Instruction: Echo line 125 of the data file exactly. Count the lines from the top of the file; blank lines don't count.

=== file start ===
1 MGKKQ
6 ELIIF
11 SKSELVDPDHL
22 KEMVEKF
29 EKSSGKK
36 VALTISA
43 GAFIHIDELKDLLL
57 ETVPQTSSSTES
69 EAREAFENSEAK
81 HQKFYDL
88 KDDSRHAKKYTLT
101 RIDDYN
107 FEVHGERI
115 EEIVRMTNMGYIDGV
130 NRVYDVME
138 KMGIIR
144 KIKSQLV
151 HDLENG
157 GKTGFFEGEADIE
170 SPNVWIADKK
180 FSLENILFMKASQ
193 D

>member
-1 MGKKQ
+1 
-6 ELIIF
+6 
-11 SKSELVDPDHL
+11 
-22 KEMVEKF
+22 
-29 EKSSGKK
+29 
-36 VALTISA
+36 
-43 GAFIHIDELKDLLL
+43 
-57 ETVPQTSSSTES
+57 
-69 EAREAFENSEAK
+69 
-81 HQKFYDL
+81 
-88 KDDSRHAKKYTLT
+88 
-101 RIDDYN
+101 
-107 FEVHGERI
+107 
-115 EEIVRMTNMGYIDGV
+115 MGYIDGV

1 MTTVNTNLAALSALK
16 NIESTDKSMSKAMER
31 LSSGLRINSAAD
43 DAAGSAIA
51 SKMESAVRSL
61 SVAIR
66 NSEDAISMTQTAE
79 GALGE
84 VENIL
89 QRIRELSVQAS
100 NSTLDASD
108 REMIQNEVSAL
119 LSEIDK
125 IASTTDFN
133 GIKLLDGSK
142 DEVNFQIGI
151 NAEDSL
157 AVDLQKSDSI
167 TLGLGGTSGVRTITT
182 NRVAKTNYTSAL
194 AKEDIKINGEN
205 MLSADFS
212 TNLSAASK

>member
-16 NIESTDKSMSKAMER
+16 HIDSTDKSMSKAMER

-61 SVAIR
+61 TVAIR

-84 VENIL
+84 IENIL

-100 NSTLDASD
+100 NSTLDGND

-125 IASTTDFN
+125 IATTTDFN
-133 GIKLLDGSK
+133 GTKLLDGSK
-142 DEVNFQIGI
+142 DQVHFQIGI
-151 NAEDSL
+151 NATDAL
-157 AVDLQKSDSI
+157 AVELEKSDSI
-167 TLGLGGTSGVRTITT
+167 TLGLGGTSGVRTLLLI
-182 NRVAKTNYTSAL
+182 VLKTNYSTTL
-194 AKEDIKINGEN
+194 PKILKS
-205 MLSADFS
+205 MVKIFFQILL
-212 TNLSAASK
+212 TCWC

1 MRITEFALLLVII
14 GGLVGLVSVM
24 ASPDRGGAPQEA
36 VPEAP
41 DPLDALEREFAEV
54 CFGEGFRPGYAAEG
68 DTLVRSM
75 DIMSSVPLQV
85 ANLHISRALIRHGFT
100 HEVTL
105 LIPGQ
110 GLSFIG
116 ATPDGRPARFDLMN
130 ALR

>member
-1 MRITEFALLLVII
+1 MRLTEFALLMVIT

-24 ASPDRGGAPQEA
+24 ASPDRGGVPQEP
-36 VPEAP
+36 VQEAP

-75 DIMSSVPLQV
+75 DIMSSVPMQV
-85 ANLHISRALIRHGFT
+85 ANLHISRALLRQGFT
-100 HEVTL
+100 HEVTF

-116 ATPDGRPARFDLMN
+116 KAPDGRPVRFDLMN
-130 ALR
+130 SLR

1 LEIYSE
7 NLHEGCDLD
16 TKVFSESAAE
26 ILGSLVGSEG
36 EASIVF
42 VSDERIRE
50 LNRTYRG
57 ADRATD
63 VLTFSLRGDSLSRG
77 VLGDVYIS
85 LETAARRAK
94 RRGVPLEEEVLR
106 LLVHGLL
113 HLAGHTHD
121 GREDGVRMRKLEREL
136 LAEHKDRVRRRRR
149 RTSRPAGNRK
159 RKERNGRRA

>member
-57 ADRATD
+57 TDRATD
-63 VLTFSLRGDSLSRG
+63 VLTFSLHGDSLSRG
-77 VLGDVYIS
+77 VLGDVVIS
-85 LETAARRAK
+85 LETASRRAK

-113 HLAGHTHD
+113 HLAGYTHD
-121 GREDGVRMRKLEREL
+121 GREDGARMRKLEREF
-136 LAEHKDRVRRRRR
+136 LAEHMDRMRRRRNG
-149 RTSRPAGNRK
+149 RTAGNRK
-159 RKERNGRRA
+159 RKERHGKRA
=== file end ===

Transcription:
-75 DIMSSVPLQV